For a reminder of how new administrations can quickly get into trouble in foreign policy, consider that Monday, April 17, marks the anniversary of the catastrophic Bay of Pigs invasion in 1961 by President John F. Kennedy. Bad things can happen to good presidents, and vice versa.
President Trump, after a mostly disastrous first two months, has had a good run these past two weeks in foreign policy. He acted decisively in Syria, gained China as a possible partner in dealing with North Korea, repaired relations with NATO and began addressing the serious tensions with Russia.
Why is Trump making better decisions now? And what could disrupt his progress toward a more coherent foreign policy?
Trump is making gains because he has assembled a competent national security team — and listens to its advice. There was a consensus among his top advisers for a quick, limited strike on a Syrian air base, and Trump took the recommendation. He didn’t amplify, augment or otherwise disrupt it with his own tweets. He allowed the process to work.
If Trump goes back to his freewheeling, tweeter-in-chief role, or if the disruptive would-be chief strategist Stephen K. Bannon regains influence, then chaos could return. But for now, Trump has bonded with his core team. And in this White House, starved for a win, nothing succeeds like success.
Contrast the quick, relatively clean decision on the military strike in Syria with the chaotic White House discussions about the 1961 Cuba invasion. The CIA didn’t level with Kennedy about its doubts that Cuban exiles could succeed without air cover; the Pentagon resented the covert paramilitary operation; Kennedy let himself get dragged into a mistake that prefigured the 1962 Cuban missile crisis and nearly led to nuclear war.
The Bay of Pigs illustrates what happens when a policy process goes bad. Other administrations have also had bumpy starts. President George W. Bush had a messy first few years, with recurring feuds between Defense Secretary Donald H. Rumsfeld, Secretary of State Colin Powell, national security adviser Condoleezza Rice and Vice President Dick Cheney. It was only in Bush’s second term that he really got the balance right. Presidents Ronald Reagan and Bill Clinton also had ragged beginnings.
The Trump team, for now, is basking in self-congratulation. Bannon’s power is diminished and H.R. McMaster has taken over as a disciplined national security adviser. Comity reigns in part because Defense Secretary Jim Mattis and Secretary of State Rex Tillerson hammer out common positions before every meeting in the Situation Room.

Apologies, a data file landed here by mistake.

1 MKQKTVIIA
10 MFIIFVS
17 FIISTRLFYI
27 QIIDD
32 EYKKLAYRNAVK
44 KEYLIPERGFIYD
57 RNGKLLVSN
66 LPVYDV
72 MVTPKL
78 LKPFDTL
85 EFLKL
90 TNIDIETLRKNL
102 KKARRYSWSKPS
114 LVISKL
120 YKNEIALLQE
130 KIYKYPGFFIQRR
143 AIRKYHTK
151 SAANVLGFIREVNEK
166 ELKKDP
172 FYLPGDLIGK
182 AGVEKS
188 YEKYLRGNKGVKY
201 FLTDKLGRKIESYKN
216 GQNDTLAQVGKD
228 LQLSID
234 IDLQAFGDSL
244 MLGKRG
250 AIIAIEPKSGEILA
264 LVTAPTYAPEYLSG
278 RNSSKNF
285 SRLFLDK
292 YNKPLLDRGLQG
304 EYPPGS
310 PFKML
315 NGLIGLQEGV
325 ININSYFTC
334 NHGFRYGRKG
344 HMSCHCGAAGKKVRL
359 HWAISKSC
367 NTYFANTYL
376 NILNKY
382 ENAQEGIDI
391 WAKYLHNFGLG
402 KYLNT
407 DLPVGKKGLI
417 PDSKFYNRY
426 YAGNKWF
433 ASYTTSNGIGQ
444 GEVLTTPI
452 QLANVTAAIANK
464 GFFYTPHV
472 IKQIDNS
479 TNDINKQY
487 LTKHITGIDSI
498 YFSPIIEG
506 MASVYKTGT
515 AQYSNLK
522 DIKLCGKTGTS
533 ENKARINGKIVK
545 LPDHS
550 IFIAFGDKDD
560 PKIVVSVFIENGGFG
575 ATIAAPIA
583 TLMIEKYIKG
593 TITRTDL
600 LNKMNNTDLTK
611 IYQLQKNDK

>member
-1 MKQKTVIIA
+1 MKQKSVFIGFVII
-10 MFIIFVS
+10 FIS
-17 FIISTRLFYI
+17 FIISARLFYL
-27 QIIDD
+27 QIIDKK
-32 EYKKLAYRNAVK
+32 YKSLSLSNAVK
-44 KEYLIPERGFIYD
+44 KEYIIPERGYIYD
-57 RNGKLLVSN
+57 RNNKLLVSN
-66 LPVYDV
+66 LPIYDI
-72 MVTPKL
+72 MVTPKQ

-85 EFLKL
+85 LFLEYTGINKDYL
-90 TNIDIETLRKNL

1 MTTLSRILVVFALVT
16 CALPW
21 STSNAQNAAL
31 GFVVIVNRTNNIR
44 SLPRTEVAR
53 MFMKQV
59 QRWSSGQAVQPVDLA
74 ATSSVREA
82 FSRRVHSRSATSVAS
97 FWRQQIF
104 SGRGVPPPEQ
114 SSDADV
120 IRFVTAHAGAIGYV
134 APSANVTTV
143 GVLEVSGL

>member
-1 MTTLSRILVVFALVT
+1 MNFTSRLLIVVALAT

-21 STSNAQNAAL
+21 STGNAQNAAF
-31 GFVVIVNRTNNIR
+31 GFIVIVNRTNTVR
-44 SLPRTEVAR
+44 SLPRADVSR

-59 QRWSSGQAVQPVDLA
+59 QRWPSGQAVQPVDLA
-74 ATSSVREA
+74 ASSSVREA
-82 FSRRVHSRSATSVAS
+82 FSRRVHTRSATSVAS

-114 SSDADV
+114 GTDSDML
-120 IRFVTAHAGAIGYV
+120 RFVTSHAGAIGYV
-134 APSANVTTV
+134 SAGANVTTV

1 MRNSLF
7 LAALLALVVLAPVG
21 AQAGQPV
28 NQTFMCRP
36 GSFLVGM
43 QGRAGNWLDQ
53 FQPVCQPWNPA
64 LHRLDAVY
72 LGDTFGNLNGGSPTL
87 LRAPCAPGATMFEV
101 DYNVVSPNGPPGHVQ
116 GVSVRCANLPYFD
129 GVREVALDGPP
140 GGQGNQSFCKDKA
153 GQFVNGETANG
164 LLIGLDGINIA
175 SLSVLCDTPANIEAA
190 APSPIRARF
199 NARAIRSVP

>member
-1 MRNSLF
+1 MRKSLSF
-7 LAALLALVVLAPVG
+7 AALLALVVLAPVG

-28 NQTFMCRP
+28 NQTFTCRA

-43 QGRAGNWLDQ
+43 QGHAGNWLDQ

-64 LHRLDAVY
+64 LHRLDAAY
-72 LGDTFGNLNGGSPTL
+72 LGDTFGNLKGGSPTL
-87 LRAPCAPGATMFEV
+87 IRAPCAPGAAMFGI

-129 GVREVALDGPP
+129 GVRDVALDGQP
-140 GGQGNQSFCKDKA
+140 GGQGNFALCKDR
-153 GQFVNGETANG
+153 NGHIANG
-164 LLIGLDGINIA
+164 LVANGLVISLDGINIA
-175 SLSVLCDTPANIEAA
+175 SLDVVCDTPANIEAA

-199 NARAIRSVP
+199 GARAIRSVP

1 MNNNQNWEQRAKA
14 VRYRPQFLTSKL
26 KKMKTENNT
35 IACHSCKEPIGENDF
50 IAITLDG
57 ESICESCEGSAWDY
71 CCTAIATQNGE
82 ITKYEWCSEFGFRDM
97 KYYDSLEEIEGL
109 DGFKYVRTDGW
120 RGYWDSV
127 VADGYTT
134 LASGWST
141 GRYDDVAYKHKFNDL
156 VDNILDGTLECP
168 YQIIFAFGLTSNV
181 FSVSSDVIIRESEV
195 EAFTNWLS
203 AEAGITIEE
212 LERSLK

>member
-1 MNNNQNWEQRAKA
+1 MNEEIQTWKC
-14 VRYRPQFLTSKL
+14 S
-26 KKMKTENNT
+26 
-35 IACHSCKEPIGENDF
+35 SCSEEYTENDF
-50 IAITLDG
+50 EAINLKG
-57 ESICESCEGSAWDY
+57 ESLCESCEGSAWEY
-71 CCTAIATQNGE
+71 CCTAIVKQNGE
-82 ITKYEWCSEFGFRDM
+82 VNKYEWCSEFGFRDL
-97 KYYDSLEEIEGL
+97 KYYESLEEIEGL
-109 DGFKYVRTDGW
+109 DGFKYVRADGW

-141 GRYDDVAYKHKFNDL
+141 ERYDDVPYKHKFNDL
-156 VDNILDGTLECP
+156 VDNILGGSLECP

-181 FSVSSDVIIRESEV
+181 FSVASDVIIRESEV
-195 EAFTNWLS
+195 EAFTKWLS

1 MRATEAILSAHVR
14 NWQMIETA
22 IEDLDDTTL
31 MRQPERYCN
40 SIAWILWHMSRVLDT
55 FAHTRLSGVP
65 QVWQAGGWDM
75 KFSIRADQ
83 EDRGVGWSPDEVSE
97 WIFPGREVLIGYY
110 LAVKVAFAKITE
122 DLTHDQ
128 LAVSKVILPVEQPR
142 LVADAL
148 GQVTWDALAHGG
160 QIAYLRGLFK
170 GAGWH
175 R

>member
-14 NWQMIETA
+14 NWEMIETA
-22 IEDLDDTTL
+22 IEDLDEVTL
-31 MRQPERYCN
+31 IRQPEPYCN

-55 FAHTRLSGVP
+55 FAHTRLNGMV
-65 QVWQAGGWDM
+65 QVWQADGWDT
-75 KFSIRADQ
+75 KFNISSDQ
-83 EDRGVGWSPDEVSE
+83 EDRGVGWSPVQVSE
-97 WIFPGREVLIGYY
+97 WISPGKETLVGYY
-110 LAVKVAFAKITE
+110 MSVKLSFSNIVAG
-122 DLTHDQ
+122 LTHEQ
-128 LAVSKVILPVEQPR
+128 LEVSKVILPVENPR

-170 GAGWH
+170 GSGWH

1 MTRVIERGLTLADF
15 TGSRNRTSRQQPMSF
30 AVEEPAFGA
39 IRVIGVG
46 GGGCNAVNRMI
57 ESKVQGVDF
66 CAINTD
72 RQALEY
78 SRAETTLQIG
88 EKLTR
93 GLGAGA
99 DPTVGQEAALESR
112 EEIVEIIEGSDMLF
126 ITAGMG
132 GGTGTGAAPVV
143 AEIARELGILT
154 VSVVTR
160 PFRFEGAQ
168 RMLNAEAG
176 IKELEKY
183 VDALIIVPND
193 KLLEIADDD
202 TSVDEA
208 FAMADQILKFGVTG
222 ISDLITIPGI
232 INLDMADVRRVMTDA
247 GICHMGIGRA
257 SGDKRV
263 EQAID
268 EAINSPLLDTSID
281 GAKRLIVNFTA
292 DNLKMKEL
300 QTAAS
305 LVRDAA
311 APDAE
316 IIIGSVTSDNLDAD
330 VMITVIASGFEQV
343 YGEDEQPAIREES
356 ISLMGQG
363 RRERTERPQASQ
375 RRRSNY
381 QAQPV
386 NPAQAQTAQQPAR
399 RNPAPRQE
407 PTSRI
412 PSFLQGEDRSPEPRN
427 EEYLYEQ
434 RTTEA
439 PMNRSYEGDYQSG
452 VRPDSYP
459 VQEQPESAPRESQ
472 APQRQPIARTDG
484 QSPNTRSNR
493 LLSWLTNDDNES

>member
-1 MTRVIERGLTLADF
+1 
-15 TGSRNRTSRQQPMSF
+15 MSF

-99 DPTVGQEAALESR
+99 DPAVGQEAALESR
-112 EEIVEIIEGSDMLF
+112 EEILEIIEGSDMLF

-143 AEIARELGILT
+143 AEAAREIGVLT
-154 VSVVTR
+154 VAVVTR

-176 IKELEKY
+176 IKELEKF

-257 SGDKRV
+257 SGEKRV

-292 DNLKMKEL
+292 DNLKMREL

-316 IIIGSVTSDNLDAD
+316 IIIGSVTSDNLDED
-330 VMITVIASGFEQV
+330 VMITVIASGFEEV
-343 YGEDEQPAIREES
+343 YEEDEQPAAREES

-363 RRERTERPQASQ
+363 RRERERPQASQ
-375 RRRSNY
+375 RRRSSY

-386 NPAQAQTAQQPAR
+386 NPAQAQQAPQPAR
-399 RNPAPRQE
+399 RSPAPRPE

Trump’s strength and weakness is his emphasis on personality politics. That was evident in his meeting with Chinese President Xi Jinping, which included nearly four hours of one-on-one conversation. Trump was bubbly at a news conference Wednesday in describing the “good chemistry” of the meeting. Such talk is the elevator music of summits, but in this case, the two do seem to have developed a mutually opportunistic bond. Xi is signaling that China’s interests are served by working with the United States to check North Korea, short of war. Will that last? We’ll see.
Trump’s North Korea strategy had a coherent rollout. First Mattis visited the region, followed by Tillerson; as tensions rose this week, the United States signaled resolve by dispatching an aircraft-carrier task force. Behind these tactical moves are some big strategic ideas about a future North Korea that wouldn’t threaten China’s interests.
The danger is over-personalizing policy. Trump likes people who make him look good (as Xi has done). But personal success can’t be the engine of statecraft.
Trump’s first two months were a case study in self-destructive actions. An example of how he undermined his team’s good ideas was a plan back in January for defusing trade and immigration tensions with Mexico. The centerpiece would have been a visit to Washington by President Enrique Peña Nieto. But Trump got defensive about criticism that he was backing away from his campaign rhetoric and unleashed an inflammatory tweet that led Peña Nieto to cancel the visit.
The Mexico flap added to the uproar and disarray of Trump’s first weeks. Trump was running at government with his head; he was behaving like a guy who gets into bar fights. Somebody (presumably Bannon) must have told him that this was a good idea. That’s how advisers lose clout.
Over the past week, Trump has adopted a different approach — more careful and consensual. Yes, it brings him closer to the foreign policy mainstream that he and Bannon derided during the campaign. But it also gives him a taste of the success he craves.
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